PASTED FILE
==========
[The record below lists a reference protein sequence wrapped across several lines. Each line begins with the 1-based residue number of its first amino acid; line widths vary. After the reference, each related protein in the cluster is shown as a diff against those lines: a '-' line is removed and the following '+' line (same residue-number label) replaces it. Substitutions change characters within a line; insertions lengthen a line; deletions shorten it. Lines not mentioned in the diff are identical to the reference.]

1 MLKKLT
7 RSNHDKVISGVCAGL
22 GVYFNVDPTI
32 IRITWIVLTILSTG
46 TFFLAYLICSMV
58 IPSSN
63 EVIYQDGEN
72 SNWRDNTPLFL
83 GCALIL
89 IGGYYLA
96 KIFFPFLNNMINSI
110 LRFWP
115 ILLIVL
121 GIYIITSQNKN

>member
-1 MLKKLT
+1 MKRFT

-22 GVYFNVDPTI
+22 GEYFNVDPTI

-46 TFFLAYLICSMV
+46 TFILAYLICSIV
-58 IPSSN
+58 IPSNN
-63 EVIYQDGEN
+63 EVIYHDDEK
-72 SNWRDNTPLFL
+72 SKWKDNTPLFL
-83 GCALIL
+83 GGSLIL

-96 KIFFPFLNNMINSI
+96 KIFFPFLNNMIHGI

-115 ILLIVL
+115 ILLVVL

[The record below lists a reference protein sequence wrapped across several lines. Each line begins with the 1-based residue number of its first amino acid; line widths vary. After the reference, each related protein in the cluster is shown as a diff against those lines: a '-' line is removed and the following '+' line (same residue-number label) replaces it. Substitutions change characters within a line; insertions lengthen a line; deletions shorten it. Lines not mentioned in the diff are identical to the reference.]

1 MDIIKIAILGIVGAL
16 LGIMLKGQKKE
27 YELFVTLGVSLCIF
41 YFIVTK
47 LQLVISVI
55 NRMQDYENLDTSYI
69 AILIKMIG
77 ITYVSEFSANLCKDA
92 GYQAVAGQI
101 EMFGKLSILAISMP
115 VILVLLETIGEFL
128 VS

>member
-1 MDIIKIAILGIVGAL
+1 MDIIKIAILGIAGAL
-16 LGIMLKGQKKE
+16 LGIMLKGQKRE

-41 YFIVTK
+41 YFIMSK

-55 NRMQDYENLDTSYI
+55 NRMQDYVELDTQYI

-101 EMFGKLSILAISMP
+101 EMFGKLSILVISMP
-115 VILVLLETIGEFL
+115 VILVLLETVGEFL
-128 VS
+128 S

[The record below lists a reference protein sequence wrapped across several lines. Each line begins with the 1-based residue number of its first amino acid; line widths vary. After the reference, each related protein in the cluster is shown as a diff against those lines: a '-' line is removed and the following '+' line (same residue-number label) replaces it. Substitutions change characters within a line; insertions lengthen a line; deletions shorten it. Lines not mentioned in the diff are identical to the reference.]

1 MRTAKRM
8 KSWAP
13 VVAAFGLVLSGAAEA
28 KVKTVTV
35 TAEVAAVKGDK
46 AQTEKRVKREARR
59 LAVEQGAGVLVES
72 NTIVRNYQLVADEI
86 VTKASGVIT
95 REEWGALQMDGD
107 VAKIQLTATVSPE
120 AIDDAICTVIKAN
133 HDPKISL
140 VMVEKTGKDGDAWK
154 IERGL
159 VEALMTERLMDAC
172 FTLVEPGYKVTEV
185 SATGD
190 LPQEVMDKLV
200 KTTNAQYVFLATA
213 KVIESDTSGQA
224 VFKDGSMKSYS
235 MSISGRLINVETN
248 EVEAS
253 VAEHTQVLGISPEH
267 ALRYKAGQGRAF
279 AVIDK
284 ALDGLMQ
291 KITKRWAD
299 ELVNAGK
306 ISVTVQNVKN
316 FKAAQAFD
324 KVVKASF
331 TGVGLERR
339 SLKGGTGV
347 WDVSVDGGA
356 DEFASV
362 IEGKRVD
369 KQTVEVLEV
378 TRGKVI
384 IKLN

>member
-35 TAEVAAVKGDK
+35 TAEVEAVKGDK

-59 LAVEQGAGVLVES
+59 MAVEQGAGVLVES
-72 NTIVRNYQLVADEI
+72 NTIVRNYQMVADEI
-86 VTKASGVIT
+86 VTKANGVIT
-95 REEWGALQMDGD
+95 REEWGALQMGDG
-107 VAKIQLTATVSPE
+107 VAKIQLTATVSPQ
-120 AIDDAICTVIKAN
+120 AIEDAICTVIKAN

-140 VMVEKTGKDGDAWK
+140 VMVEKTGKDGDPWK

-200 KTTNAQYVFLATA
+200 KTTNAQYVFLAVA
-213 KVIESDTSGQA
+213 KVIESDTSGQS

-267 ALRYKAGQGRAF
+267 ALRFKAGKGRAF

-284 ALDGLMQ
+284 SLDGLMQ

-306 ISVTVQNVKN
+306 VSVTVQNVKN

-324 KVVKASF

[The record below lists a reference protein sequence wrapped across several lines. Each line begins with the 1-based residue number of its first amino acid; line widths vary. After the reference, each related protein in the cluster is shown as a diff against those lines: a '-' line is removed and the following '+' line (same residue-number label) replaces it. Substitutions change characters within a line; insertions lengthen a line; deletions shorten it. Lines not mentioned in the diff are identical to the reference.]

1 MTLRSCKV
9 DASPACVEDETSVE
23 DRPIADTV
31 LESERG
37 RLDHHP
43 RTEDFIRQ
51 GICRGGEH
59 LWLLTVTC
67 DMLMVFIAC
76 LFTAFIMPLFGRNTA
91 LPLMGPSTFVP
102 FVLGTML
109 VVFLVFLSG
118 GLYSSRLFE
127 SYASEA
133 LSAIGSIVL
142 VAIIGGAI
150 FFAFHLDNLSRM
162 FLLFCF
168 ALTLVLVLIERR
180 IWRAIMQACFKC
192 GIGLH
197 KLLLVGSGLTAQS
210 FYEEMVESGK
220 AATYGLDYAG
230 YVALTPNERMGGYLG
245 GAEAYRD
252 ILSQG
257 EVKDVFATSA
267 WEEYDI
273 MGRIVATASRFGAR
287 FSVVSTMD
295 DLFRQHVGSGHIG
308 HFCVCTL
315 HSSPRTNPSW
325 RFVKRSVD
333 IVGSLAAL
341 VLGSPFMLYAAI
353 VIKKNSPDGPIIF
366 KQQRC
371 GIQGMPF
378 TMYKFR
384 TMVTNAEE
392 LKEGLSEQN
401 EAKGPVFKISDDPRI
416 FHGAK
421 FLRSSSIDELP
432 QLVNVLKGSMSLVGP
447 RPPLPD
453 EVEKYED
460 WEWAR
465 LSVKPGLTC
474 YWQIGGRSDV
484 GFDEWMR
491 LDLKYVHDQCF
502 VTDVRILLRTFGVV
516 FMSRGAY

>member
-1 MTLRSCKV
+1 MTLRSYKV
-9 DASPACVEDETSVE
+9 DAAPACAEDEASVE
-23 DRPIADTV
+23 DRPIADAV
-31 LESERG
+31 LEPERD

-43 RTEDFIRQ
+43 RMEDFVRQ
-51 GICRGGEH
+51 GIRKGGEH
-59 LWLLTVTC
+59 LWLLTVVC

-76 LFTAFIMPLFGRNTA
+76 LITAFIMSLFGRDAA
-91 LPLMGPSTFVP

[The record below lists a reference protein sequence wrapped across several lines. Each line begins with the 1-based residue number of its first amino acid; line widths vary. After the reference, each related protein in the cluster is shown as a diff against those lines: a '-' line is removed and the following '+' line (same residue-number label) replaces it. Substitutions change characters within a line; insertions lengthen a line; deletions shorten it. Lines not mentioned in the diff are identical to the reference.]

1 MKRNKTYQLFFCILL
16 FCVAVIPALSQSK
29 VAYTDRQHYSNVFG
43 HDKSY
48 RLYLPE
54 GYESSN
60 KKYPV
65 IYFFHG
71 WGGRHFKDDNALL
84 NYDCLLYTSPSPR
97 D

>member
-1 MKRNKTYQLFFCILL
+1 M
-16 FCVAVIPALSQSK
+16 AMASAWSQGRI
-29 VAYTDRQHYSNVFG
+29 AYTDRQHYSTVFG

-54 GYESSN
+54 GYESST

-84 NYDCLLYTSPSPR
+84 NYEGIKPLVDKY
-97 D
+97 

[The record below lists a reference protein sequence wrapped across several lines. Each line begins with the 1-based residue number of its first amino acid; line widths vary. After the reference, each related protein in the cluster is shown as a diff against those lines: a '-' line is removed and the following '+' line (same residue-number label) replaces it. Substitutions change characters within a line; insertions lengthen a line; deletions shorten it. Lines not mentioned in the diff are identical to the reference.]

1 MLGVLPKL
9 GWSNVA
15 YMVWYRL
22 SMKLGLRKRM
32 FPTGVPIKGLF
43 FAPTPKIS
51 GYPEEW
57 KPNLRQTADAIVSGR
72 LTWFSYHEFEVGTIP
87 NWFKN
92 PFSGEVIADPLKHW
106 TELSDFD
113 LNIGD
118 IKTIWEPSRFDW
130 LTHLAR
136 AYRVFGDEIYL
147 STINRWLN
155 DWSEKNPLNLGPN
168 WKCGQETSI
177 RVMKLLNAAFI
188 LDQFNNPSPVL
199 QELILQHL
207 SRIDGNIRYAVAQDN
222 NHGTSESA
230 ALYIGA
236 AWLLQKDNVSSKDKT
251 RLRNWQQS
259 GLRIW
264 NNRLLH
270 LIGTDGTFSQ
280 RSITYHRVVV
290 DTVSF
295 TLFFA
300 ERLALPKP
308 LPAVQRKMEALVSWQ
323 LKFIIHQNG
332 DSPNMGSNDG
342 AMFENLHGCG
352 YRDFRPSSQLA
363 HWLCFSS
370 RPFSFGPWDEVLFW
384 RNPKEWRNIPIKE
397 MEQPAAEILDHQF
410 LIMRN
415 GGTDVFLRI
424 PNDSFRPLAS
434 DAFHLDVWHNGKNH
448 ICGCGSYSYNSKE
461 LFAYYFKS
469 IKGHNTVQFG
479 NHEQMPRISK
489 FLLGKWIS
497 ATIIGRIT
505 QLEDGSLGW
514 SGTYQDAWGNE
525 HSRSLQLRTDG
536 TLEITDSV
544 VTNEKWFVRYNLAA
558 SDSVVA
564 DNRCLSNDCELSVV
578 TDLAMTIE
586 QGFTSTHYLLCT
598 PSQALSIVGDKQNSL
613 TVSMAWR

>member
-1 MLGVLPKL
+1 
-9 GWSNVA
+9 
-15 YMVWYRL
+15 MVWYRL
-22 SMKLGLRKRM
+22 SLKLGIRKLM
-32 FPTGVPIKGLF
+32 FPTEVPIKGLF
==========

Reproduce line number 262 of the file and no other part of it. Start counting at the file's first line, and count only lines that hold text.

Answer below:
259 GLRIW